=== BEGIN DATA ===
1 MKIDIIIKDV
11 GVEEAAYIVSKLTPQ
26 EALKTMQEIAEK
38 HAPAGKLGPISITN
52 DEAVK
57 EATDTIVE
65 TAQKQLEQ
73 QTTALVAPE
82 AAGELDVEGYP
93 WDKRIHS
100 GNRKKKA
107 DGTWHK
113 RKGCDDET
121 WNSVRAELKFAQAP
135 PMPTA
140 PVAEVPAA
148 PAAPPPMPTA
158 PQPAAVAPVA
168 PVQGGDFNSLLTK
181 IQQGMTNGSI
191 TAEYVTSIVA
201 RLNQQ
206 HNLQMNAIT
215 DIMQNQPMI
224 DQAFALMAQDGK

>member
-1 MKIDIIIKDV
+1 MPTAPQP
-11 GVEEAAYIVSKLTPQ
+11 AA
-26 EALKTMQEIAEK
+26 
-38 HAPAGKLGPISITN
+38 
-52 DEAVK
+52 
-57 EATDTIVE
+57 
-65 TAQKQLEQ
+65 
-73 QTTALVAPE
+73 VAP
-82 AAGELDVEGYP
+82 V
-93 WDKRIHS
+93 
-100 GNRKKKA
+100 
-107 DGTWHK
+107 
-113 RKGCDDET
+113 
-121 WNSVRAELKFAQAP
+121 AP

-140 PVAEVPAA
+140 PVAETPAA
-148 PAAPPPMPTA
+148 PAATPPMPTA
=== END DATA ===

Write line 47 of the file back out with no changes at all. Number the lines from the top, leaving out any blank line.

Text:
-100 GNRKKKA